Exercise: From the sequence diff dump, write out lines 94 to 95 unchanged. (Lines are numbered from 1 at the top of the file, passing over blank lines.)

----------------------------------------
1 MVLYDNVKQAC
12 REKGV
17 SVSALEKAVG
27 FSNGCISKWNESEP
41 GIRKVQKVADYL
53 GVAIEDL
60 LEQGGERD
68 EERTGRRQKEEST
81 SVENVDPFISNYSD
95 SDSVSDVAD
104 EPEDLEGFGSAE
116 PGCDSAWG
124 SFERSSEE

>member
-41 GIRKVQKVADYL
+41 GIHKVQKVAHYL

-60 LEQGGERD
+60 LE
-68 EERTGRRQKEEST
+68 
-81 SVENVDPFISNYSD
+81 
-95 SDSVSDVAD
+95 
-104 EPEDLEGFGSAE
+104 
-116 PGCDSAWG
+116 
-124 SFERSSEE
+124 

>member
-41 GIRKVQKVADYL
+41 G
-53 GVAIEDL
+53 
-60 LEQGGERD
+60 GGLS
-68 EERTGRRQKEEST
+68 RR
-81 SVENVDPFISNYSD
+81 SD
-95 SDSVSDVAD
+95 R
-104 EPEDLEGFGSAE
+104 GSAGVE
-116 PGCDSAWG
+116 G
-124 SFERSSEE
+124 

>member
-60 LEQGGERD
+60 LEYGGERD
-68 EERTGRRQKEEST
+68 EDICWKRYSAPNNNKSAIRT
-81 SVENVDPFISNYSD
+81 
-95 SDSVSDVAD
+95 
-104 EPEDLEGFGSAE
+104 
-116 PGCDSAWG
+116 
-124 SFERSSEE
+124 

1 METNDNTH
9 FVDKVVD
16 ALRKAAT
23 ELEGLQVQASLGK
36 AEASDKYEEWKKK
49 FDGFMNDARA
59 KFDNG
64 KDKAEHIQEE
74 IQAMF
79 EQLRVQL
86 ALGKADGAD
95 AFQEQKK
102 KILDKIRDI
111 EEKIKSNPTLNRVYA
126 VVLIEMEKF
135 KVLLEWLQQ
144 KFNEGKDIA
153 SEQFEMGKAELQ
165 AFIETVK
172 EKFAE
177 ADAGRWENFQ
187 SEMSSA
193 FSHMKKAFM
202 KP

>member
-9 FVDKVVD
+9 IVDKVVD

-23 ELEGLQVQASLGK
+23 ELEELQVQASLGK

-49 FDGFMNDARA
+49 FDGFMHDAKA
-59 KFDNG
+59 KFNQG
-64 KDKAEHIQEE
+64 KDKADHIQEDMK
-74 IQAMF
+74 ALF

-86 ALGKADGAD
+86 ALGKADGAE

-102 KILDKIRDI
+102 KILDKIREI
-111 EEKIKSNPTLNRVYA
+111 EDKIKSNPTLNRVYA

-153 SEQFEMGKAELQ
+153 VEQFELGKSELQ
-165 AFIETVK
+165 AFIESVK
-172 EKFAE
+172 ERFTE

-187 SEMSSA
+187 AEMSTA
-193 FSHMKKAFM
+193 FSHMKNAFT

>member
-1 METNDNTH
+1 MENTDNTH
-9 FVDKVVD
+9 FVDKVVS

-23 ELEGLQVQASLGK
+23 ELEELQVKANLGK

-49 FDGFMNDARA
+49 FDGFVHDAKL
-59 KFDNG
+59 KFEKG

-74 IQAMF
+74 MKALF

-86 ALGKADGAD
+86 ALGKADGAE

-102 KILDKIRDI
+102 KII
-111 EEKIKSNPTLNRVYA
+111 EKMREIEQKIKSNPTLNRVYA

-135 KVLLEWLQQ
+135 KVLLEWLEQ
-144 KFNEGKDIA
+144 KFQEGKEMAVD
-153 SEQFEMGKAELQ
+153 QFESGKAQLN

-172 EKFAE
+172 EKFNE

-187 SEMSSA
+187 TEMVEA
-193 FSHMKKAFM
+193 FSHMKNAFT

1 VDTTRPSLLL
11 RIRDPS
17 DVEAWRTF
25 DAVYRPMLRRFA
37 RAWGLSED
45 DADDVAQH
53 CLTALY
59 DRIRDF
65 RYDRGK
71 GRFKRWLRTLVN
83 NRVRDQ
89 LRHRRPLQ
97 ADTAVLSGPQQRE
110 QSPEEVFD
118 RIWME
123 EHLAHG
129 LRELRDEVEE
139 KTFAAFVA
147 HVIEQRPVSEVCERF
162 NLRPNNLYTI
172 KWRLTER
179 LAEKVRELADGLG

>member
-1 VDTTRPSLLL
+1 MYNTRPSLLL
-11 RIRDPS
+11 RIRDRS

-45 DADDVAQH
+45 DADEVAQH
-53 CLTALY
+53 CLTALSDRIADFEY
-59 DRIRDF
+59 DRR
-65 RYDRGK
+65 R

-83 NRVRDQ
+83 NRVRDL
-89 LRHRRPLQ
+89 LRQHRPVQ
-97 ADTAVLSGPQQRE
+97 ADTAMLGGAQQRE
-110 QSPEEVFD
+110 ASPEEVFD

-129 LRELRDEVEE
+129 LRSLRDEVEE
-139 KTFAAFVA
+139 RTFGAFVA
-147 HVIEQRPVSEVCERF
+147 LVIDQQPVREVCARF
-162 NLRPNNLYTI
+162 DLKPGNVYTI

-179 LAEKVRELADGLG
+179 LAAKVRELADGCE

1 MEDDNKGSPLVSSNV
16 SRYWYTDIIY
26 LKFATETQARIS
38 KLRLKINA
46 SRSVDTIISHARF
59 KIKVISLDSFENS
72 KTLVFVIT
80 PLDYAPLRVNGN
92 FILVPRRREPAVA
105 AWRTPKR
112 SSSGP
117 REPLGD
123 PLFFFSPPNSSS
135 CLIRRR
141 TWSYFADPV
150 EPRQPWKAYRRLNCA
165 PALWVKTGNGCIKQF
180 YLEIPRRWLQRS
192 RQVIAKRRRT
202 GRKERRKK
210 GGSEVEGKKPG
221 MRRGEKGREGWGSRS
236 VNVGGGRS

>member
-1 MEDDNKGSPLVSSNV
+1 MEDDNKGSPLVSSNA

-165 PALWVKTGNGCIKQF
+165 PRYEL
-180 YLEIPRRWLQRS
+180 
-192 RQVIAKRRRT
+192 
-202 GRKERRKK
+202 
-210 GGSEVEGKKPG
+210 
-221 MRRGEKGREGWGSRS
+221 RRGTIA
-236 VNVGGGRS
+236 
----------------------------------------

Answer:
-49 FDGFMNDARA
+49 FDGFMHDAKA